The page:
This blog represents most of the newspaper columns (appearing in various Colorado Community Newspapers and Yourhub.com) written by me, James LaRue, during the time in which I was the director of the Douglas County Libraries in Douglas County, Colorado. (Some columns are missing, due to my own filing errors.) This blog covers the time period from April 11, 1990 to January 12, 2012.

Unless I say so, the views expressed here are mine and mine alone. They may be quoted elsewhere, so long as you give attribution. The dates are (at least according my records) the dates of publication in one of the above print newspapers.

The blog archive (web view) is in chronological order. The display of entries, below, seems to be in reverse order, new to old.

All of the mistakes are of course my own responsibility.

Thursday, February 24, 2005

February 24, 2005 - grammar cop

Every couple of years I just can't stand it anymore. There are some phrases or constructions that I strongly disapprove of. They irritate me. People should stop using them.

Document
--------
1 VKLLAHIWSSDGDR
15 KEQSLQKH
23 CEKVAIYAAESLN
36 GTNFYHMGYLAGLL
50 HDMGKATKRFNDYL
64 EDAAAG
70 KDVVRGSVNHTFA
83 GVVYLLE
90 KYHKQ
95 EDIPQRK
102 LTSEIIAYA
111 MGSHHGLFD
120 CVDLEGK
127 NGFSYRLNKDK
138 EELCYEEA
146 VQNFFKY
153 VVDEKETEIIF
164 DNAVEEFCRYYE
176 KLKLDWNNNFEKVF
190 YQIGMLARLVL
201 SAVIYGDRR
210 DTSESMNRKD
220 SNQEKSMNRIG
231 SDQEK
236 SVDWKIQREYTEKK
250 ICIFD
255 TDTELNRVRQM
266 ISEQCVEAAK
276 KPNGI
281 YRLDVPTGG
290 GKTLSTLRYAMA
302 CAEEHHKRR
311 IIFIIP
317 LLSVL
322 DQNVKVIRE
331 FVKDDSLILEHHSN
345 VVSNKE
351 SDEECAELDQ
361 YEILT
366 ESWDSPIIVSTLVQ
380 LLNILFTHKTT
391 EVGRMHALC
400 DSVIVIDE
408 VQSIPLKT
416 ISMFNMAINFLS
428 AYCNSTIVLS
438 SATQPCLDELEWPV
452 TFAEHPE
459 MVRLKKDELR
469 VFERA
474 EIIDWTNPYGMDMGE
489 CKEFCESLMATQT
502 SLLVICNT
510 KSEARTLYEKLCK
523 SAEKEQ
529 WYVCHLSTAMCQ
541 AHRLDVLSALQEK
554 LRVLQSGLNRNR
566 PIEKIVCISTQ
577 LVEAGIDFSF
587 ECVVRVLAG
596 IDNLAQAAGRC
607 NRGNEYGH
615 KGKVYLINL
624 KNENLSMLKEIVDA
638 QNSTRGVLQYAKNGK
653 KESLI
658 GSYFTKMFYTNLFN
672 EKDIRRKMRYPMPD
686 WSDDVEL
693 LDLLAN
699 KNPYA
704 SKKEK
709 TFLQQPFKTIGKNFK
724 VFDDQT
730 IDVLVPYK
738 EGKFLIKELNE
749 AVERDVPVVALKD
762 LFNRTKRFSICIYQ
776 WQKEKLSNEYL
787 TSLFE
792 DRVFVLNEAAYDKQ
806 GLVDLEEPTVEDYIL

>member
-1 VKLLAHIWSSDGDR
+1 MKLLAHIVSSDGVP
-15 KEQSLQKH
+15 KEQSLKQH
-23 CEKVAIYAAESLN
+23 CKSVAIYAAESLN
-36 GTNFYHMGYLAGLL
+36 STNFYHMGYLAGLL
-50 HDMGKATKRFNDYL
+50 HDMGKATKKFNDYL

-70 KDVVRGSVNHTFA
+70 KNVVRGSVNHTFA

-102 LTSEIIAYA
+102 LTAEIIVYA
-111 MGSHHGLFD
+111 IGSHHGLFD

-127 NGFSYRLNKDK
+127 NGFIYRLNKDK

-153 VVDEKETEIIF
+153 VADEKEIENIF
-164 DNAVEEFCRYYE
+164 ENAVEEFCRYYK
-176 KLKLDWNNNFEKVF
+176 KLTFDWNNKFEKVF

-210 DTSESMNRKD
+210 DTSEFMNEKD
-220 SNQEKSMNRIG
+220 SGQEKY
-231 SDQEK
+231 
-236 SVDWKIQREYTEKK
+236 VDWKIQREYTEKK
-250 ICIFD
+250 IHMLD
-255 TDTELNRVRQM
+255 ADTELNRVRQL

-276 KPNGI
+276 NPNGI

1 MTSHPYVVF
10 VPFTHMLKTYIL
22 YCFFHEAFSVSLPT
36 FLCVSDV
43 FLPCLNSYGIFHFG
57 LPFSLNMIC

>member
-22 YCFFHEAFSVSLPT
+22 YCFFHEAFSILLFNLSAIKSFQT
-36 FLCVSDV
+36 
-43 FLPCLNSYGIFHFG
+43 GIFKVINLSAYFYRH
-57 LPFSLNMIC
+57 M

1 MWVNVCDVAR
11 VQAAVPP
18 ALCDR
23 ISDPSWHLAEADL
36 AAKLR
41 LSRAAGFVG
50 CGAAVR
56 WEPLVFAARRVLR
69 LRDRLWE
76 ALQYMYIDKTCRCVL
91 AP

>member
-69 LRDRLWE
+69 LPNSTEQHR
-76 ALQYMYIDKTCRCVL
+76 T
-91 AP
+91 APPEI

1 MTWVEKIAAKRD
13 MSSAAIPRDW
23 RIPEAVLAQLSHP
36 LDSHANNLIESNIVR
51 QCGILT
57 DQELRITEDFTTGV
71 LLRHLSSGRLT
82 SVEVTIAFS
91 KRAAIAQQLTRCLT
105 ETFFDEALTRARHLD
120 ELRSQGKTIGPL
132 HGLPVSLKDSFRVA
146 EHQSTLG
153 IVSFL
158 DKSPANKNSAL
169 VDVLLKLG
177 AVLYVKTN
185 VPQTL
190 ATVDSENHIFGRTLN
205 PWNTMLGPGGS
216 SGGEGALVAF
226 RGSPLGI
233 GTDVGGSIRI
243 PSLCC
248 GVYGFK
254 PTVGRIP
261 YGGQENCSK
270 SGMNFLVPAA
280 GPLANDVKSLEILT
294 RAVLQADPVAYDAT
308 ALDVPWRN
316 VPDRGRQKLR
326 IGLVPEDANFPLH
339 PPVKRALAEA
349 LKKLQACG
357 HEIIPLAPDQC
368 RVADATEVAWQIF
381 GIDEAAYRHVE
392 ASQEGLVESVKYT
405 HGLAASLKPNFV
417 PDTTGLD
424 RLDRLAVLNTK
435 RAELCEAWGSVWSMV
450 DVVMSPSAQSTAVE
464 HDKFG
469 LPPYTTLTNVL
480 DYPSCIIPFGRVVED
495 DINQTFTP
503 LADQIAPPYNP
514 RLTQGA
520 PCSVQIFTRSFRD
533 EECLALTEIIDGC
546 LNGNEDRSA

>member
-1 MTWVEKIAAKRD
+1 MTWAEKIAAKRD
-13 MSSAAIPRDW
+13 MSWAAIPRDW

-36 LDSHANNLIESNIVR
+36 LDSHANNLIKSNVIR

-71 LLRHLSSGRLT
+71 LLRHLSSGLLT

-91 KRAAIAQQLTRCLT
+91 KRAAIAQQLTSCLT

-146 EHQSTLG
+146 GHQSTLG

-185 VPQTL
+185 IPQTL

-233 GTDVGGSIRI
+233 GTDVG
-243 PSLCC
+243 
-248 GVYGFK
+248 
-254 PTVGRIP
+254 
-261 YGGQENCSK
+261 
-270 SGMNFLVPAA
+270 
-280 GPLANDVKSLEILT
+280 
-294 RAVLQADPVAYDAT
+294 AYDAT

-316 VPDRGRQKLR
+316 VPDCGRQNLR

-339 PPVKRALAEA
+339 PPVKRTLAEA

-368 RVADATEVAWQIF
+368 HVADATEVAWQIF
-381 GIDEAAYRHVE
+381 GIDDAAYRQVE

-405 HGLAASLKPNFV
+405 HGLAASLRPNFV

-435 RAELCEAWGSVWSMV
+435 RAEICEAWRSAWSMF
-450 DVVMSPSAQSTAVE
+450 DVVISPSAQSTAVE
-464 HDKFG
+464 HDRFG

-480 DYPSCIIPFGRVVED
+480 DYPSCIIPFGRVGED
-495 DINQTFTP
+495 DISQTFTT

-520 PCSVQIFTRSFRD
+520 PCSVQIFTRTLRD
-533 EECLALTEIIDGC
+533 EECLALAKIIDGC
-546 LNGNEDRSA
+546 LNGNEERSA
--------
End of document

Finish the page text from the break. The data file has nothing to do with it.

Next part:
That's not to say I consider myself a grammar cop. For instance, you'll note that my second sentence ended with a preposition. The grammatical "rules" that say that's bad, like the rule that you shouldn't split an infinitive, are just dumb. They were based on the notion, back in the 18th and 19th century, that English had gotten unruly after those wild Elizabethans. It needed to be tidied up, by which English professors meant, "made to behave more like Latin."

In Latin, you CAN'T split an infinitive. You can't end a sentence with a preposition. What that has to do with English is beyond me. So I reject all those rules. Latin is dead, English is alive!

Having said that, there are a variety of expressions that some consider piquant or quaint. I come from the Chicago area, and I can spot anybody else from there, too. Why? Because we say, "I'm going to the store. Do you want to come with?" Of course, you don't need the final "with."

I've run across people from rural New York, who seem to like the phrase "off of." They'll say, "based off of the book by Johnson...." So by "off of," they mean "on." Or they'll say, "he's going to jump off of the roof," when "off the roof" would do the job.